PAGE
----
To identify parental characteristics associated with infants being placed to sleep in the prone position.
Randomly selected King County, Washington, infants born on the same days as King County infants who died of sudden infant death syndrome between November 1992 and October 1994.
Parents of study infants responded to a telephone interview about sleep position in their infants. Parents were asked how they usually put their infants to bed during the previous 2 weeks, and if they were aware of any recent advice on sleep position in young infants. Demographic data were also collected during the telephone interview. Logistic regression was used to identify infant and parental characteristics associated with the prone sleep position.
Parents of 178 infants were interviewed; 28.1% responded that their infants usually slept prone, 66.9% slept nonprone, and 5% had no usual sleep position. Parents who were unaware of sleep position advice were more likely to place their infants prone than those who were aware of this advice (odds ratio, 3.5; 95% confidence interval, 1.5-7.8). Among parents who were aware of sleep position advice, mothers younger than 20 years were more than 10 times as likely to place their infants prone than were older mothers (odds ratio, 10.7; 95% confidence interval, 1.1-107.0). For those who were unaware of sleep position advice, single mothers were more likely to place their infants prone (odds ratio, 14.0; 95% confidence interval, 1.5-133.2). Single mothers and parents of low-birth-weight infants were more likely to be unaware of recent medical advice regarding optimal sleep position for infants.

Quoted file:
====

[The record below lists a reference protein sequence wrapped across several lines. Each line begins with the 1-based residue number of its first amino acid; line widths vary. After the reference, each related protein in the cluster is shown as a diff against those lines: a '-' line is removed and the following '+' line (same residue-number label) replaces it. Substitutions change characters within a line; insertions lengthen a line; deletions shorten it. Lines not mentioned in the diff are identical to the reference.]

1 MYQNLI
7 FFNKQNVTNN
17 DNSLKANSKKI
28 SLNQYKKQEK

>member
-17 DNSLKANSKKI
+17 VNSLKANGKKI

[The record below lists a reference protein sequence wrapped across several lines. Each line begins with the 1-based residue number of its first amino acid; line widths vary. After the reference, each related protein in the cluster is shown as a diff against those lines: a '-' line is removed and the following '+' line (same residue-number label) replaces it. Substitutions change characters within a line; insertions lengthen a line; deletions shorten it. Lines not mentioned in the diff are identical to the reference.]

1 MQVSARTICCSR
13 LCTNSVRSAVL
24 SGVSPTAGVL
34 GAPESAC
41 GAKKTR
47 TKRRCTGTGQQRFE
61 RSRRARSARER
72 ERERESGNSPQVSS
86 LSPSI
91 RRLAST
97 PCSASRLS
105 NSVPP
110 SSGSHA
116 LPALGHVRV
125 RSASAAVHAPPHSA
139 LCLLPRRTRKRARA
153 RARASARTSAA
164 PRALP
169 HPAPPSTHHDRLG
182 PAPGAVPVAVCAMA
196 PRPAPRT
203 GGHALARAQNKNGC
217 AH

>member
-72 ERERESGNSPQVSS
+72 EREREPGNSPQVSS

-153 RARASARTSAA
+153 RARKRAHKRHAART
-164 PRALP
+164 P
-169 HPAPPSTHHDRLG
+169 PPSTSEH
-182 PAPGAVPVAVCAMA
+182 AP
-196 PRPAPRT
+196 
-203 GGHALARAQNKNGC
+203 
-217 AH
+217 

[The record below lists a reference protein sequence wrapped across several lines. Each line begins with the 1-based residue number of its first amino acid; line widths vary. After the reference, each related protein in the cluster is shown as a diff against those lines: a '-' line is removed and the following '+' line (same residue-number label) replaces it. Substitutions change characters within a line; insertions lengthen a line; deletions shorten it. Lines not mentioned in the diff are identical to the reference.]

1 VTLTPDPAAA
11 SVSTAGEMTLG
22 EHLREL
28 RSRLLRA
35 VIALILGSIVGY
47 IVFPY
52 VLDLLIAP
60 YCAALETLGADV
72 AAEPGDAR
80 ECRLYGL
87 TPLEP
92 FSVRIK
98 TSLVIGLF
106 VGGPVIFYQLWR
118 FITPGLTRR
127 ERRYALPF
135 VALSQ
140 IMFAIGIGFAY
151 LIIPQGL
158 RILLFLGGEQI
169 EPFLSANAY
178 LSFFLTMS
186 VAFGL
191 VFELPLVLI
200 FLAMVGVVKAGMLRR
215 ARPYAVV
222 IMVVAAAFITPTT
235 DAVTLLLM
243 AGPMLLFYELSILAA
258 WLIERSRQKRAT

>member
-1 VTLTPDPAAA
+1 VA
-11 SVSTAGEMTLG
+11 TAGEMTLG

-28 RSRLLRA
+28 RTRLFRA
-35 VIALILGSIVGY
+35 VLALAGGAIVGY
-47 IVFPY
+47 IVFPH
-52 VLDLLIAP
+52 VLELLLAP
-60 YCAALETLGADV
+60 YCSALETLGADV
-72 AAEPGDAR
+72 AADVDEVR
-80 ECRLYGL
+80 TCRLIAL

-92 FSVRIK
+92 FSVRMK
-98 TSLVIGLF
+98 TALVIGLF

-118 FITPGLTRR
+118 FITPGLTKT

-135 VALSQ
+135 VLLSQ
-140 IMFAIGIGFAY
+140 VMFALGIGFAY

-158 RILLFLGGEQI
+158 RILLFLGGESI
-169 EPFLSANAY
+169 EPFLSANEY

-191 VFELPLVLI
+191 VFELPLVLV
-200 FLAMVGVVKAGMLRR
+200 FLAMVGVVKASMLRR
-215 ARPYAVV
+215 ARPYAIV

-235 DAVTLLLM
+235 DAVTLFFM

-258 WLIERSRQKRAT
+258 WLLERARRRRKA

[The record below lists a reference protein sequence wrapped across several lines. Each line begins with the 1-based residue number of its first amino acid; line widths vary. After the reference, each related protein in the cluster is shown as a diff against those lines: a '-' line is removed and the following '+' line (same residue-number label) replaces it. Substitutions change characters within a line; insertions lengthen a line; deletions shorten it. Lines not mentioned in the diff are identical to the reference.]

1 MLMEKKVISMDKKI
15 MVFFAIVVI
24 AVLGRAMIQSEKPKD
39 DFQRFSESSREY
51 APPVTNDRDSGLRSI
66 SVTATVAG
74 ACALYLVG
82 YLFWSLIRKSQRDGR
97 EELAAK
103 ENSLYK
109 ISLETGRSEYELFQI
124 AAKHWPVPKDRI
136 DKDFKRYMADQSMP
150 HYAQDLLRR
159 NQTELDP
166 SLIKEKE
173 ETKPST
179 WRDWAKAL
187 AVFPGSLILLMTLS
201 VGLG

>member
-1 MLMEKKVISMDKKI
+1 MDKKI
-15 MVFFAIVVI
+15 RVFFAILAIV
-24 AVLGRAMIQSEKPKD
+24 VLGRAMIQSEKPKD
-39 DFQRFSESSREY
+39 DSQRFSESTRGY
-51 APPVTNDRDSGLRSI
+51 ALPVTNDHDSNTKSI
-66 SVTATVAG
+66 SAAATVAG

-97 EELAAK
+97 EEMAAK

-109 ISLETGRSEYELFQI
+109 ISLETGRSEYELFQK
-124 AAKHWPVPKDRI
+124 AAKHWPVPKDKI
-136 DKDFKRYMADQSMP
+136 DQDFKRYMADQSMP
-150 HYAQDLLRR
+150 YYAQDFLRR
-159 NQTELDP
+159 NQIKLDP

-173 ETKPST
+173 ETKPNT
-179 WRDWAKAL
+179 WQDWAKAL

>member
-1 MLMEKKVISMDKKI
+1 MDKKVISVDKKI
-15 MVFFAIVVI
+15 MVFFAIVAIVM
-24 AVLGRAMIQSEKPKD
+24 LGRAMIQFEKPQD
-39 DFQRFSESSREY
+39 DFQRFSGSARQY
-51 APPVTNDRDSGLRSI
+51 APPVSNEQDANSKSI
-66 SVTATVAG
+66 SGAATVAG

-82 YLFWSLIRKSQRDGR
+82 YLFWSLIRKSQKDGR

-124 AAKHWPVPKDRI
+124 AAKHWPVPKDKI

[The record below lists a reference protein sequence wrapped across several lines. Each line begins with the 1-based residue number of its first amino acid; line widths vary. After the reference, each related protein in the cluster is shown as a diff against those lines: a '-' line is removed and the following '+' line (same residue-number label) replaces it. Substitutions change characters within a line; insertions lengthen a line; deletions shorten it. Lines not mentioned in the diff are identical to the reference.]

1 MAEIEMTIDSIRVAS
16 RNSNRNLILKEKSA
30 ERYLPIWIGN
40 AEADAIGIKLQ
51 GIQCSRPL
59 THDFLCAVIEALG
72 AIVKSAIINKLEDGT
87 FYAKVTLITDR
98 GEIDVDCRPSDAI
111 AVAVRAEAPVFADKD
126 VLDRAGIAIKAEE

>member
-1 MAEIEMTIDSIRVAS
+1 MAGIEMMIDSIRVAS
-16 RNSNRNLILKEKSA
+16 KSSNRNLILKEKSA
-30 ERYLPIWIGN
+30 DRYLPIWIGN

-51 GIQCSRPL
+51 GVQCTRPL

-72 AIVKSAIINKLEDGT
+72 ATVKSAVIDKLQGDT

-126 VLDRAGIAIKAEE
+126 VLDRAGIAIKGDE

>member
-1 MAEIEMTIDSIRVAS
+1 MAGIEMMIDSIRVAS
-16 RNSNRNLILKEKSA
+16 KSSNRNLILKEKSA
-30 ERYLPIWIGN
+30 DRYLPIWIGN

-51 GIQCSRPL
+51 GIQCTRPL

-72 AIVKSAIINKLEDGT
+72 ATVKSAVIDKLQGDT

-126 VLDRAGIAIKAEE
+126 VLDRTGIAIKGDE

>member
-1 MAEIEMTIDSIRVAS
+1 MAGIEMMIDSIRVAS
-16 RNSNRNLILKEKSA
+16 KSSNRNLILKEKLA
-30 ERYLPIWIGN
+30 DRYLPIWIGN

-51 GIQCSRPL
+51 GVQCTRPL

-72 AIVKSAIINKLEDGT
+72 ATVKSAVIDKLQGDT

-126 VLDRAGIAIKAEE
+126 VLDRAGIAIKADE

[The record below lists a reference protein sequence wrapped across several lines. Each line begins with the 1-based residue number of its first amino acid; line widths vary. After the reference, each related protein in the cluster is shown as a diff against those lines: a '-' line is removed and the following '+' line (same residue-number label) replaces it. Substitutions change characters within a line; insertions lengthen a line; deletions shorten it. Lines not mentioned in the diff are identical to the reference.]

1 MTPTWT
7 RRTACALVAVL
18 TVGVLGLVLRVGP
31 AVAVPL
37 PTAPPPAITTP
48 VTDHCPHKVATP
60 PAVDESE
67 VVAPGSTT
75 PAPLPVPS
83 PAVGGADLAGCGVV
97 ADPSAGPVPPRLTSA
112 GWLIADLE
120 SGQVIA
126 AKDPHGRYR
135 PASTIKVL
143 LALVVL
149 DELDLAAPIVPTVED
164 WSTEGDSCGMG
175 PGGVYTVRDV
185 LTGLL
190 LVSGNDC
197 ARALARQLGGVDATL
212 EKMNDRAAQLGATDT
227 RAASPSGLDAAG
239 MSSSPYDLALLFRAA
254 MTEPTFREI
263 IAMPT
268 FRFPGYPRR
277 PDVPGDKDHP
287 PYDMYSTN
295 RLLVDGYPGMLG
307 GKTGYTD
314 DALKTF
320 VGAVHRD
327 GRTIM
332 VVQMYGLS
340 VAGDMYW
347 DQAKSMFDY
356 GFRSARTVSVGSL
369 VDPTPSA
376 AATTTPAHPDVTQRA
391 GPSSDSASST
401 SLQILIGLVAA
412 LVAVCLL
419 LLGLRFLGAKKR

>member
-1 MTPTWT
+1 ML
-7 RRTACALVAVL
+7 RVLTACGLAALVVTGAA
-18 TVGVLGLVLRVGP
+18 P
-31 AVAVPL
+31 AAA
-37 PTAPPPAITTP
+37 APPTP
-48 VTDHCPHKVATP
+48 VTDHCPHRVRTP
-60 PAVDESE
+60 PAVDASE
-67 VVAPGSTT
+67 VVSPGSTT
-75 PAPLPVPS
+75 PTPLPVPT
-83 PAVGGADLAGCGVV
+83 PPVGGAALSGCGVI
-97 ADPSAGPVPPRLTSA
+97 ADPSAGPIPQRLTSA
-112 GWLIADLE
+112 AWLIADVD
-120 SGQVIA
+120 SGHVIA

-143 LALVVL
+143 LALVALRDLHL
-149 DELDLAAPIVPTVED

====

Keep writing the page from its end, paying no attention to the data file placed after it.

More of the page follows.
The results of this study may provide direction to future efforts to encourage nonprone sleeping. Knowledge of the risk is associated with decreased use of prone sleep position. Single mothers should be targeted for intensive educational efforts regarding the hazards of prone sleeping. Among teenage mothers, awareness of the association between prone sleeping and sudden infant death syndrome may not be adequate to change behavior; educational interventions that are more focused for this age group may be needed.Arch Pediatr Adolesc Med. 1996;150:834-837